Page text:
Although this Rule affords the lawyer and client substantial latitude to limit the representation, the limitation must be reasonable under the circumstances. If, for example, a client’s objective is limited to securing general information about the law the client needs in order to handle a common and typically uncomplicated legal problem, the lawyer and client may agree that the lawyer’s services will be limited to a brief telephone consultation. Such a limitation, however, would not be reasonable if the time allotted was not sufficient to yield advice upon which the client could rely. Although an agreement for a limited representation does not exempt a lawyer from the duty to provide competent representation, the limitation is a factor to be considered when determining the legal knowledge, skill, thoroughness and preparation reasonably necessary for the representation. See Rule 1.1.
Criminal, Fradulent and Prohibited Transactions
 Paragraph (d) prohibits a lawyer from knowingly counseling or assisting a client to commit a crime or fraud. This prohibition, however, does not preclude the lawyer from giving an honest opinion about the actual consequences that appear likely to result from a client’s conduct. The fact that a client uses advice in a course of action that is criminal or fraudulent does not, of itself, make a lawyer a party to the course of action. There is a critical distinction between presenting an analysis of legal aspects of questionable conduct and recommending the means by which a crime or fraud might be committed with impunity.
 When the client’s course of action has already begun and is continuing, the lawyer’s responsibility is especially delicate. The lawyer is required to avoid assisting the client, for example, by drafting or delivering documents that the lawyer knows are fraudulent or by suggesting how the wrongdoing might be concealed. A lawyer may not continue assisting a client in conduct that the lawyer originally supposed was legally proper but then discovers is criminal or fraudulent. The lawyer must, therefore, withdraw from the representation of the client in the matter. See Rule 1.16(a). In some cases withdrawal alone might be insufficient. It may be necessary for the lawyer to give notice of the fact of withdrawal and to disaffirm any opinion, document, affirmation or the like. See Rules 1.6, 4.1.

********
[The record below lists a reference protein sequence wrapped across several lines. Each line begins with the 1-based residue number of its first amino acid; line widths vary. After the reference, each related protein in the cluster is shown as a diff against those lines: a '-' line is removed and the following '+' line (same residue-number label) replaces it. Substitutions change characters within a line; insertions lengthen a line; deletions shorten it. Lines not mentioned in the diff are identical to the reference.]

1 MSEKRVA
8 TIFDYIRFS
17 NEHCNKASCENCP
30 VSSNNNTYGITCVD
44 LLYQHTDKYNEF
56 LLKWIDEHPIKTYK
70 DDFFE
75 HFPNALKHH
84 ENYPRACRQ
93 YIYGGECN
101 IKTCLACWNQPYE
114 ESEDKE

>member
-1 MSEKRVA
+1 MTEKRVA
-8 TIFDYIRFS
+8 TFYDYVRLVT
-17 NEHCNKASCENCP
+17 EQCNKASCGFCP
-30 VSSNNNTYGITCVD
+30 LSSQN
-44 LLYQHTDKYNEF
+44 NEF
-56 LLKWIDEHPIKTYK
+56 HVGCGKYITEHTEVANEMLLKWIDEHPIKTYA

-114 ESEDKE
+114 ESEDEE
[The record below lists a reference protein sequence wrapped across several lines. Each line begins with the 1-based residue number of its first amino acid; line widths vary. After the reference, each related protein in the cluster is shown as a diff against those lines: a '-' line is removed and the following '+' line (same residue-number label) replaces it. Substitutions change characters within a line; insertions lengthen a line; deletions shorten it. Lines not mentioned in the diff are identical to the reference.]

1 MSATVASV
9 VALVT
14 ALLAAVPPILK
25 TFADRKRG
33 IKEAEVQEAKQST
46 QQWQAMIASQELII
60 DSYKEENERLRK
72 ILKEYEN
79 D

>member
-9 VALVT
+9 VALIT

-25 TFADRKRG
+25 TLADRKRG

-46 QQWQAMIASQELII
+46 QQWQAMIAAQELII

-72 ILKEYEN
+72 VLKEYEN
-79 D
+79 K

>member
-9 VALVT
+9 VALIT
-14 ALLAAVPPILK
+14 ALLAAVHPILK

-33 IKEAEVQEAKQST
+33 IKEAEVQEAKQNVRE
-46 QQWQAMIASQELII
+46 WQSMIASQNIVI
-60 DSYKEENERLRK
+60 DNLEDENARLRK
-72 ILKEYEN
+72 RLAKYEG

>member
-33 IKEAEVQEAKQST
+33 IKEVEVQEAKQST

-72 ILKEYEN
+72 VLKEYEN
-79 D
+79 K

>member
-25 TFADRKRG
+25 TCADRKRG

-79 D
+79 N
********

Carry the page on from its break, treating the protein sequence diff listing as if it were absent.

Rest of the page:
Paragraph (d) applies whether or not the defrauded party is a party to the transaction. Hence, a lawyer must not participate in a transaction to effectuate criminal or fraudulent avoidance of tax liability. Paragraph (d) does not preclude undertaking a criminal defense incident to a general retainer for legal services to a lawful enterprise. The last clause of paragraph (d) recognizes that determining the validity or interpretation of a statute or regulation may require a course of action involving disobedience of the statute or regulation or of the interpretation placed upon it by governmental authorities.
 If a lawyer comes to know or reasonably should know that a client expects assistance not permitted by the Maryland Lawyers’ Rules of Professional Conduct or other law or if the lawyer intends to act contrary to the client’s instructions, the lawyer must consult with the client regarding the limitations on the lawyer’s conduct. See Rule 1.4(a)(4).
Model Rules Comparison
Rule 1.2 is substantially similar to the language of the Ethics 2000 Amendments to the ABA Model Rules of Professional Conduct except for wording changes in Rule 1.2(a) and the retention of existing Maryland language in Comment .